Morrissey criticises response of politicians to Manchester bombing
In a post on his Facebook page, the former Smiths frontman said he was celebrating his birthday in the city when news of the atrocity broke.
Morrissey has hit out at the response by the Prime Minister and leading politicians to the Manchester Arena bombing, saying “the anger is monumental”.
The Manchester-born singer criticised statements made by Theresa May, Manchester metro mayor Andy Burnham and London mayor Sadiq Khan in the wake of the attack that left 22 dead and injured dozens.
In a post on his Facebook page the former Smiths frontman said he was celebrating his birthday in the city when news of the atrocity broke.
He said: “The anger is monumental. For what reason will this ever stop?
“Theresa May says such attacks ‘will not break us’ but her own life is lived in a bullet-proof bubble, and she evidently does not need to identify any young people today in Manchester morgues.
“Also, ‘will not break us’ means that the tragedy will not break her, or her policies on immigration.
“The young people of Manchester are already broken – thanks all the same, Theresa.”
Taking aim at Mr Khan’s statement that the capital is “united with Manchester,” he commented: “But he does not condemn Islamic State – who have claimed responsibility for the bomb.”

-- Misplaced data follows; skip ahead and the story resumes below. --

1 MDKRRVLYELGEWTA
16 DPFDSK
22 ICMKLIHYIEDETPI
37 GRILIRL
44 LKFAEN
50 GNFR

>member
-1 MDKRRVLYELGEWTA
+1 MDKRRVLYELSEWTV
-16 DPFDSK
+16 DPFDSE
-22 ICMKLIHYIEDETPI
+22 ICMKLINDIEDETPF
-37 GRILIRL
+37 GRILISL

He added: “Manchester mayor Andy Burnham says the attack is the work of an ‘extremist’. An extreme what? An extreme rabbit?”
Morrissey, a vociferous republican, said the Queen had received “absurd” praise despite not cancelling a garden party at Buckingham Palace “for which no criticism is allowed in the Britain of free press”.
Born Steven Patrick Morrissey in Davyhulme, Greater Manchester, the 58-year-old is known for his contrarian style and provocative commentary on events.
Morrissey statement on Manchester Attack - Morrissey Official Facebook https://t.co/YHRjvyhWeM— morrisseysolo (@morrisseysolo) May 23, 2017
Throughout his career, which took off with The Smiths in the early 1980s, his material has also reflected on life in Manchester and the country today.
He wrote: “In modern Britain everyone seems petrified to officially say what we all say in private. Politicians tell us they are unafraid, but they are never the victims.
“How easy to be unafraid when one is protected from the line of fire. The people have no such protections.”
Former bandmate Johnny Marr earlier joined a stream of Mancunian artists to pay tribute to the victims of Monday’s tragedy, tweeting: “Manchester stands together.”